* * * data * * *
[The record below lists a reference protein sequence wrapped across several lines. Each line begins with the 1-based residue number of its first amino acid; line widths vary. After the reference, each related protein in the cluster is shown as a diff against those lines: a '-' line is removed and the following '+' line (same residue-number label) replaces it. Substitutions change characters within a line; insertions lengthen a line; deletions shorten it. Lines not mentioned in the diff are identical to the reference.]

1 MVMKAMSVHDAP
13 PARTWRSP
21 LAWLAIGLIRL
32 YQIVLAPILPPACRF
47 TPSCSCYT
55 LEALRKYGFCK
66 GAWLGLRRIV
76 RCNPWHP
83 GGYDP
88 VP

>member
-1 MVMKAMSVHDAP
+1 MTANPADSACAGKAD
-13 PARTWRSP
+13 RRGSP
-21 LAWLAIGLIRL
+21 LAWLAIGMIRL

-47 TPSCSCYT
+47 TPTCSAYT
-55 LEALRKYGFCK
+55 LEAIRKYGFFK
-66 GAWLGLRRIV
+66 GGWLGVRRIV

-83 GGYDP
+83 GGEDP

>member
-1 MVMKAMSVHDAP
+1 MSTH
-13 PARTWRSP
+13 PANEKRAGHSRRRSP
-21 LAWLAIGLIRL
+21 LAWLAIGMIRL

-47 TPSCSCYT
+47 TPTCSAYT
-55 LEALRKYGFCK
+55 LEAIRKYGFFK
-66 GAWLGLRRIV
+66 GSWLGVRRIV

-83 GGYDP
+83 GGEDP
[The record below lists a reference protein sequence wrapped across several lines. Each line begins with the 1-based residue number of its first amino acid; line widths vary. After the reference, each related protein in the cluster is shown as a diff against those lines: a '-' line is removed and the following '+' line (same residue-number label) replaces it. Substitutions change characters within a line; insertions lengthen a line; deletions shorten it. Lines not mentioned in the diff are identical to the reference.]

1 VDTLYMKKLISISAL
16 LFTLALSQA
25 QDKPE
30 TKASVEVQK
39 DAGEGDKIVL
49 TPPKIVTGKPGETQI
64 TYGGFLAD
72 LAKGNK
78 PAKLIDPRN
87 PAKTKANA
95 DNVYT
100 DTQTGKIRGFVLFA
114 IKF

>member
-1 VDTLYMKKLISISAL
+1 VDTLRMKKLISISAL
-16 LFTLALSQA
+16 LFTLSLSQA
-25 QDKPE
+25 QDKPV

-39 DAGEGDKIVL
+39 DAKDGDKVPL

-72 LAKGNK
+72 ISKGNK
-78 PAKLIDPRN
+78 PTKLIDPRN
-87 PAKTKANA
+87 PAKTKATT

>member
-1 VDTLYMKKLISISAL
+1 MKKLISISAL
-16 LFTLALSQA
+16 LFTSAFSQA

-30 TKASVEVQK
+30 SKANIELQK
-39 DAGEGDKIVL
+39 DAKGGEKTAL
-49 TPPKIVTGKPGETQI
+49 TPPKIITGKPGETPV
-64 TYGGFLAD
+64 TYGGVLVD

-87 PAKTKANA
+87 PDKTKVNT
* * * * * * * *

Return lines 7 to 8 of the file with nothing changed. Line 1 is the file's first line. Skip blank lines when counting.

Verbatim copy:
55 LEALRKYGFCK
66 GAWLGLRRIV